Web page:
As any site owner will tell you, data loss and downtime, even in minimal doses, can be catastrophic. They can hit the unprepared at any time, leading to reduced productivity, accessibility, and product confidence.

To protect the integrity of your site, it’s vital to build safeguards against the possibility of downtime or data loss.

That’s where data replication comes in.
As any site owner will tell you that data loss and downtime, even in minimal doses, can be catastrophic. 😱 Enter, data replication 💪Click to Tweet
Data replication is an automated backup process in which your data is repeatedly copied from its main database to another, remote location for safekeeping. It’s an integral technology for any site or app running a database server. You can also leverage the replicated database to process read-only SQL, allowing more processes to be run within the system.

Setting up replication between two databases offers fault tolerance against unexpected mishaps. It’s considered to be the best strategy for attaining high availability during disasters.

In this article, we’ll dive into the different strategies that can be implemented by backend developers for seamless PostgreSQL replication.

What Is PostgreSQL Replication?

An illustration of PostgreSQL replication showing the flow of data from the primary server to the replica.
PostgreSQL replication illustration (Image Source: EnterpriseDB)

PostgreSQL replication is defined as the process of copying data from a PostgreSQL database server to another server. The source database server is also known as the “primary” server, whereas the database server receiving the copied data is known as the “replica” server.

The PostgreSQL database follows a straightforward replication model, where all writes go to a primary node. The primary node can then apply these changes and broadcast them to secondary nodes.

What Is Automatic Failover?

Failover is a method for recovering data if the primary server gives out for any reason. As long as you’ve configured PostreSQL to manage your physical streaming replication, you — and your users — will be protected from downtime due to a primary server snafu.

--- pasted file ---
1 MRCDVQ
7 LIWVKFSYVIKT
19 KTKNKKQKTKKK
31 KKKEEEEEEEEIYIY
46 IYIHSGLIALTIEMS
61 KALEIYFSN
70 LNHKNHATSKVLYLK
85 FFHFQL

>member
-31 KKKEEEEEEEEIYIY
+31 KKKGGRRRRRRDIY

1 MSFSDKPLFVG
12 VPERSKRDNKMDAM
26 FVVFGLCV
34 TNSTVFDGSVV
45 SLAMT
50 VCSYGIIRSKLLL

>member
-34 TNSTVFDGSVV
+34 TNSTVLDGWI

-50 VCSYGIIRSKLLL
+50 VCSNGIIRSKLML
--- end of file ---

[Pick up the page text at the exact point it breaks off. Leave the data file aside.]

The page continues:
Note that the failover process can take some time to set up and initiate. There are no built-in tools to monitor and scope server failures in PostgreSQL, so you’ll need to get creative.

Luckily, you don’t have to be dependent on PostgreSQL for failover. There are dedicated tools that allow automatic failover and automatic switching to the standby, cutting down on database downtime.

By setting up failover replication, you all but guarantee high availability by ensuring that standbys are available if the primary server ever collapses.

Benefits of Using PostgreSQL Replication

Here are a few key benefits of leveraging PostgreSQL replication:

  • Data migration: You can leverage PostgreSQL replication for data migration either through a change of database server hardware or through system deployment.
  • Fault tolerance: If the primary server fails, the standby server can act as a server because the contained data for both primary and standby servers is the same.
  • Online transactional processing (OLTP) performance: You can improve the transaction processing time and query time of an OLTP system by removing reporting query load. Transaction processing time is the duration it takes for a given query to be executed before a transaction is finished.
  • System testing in parallel: While upgrading a new system, you need to make sure that the system fares well with existing data, hence the need to test with a production database copy before deployment.

How PostgreSQL Replication Works

Generally, people believe that when you’re dabbling with a primary and secondary architecture, there’s only one way to set up backups and replication. PostgreSQL deployments, however, can follow any of these three methods:

  1. Streaming replication: Replicates data from the primary node to the secondary, then copies data to Amazon S3 or Azure Blob for backup storage.
  2. Volume-level replication: Replicates data at the storage layer, starting from the primary node to the secondary node, then copies data to Amazon S3 or Azure Blob for backup storage.
  3. Incremental backups: Replicates data from the primary node while constructing a new secondary node from Amazon S3 or Azure Blob storage, allowing for streaming directly from the primary node.